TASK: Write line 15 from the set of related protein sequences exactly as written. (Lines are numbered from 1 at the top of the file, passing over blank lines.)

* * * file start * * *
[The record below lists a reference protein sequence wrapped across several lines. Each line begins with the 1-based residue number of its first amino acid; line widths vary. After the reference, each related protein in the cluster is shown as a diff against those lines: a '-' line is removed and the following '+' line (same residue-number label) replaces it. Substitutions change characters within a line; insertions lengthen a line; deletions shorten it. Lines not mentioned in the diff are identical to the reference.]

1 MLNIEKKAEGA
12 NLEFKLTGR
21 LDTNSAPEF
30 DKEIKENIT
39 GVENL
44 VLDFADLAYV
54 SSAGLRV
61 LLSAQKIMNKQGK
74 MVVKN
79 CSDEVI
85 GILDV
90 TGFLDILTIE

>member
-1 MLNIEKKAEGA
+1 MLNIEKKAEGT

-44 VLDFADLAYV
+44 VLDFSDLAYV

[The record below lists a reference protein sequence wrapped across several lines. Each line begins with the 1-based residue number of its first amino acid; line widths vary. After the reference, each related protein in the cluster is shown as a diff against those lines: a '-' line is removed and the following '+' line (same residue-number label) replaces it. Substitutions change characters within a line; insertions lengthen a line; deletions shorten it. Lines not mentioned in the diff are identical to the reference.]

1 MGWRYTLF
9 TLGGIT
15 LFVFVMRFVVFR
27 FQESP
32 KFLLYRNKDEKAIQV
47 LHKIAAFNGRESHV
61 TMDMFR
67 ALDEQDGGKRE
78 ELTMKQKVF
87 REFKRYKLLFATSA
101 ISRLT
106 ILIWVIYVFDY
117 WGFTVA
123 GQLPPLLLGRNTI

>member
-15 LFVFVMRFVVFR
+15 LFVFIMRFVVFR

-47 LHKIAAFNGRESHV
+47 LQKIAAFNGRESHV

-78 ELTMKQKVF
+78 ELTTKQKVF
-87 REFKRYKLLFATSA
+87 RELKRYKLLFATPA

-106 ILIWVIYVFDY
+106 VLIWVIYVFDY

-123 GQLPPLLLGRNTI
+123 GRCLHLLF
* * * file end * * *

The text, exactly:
-1 MLNIEKKAEGA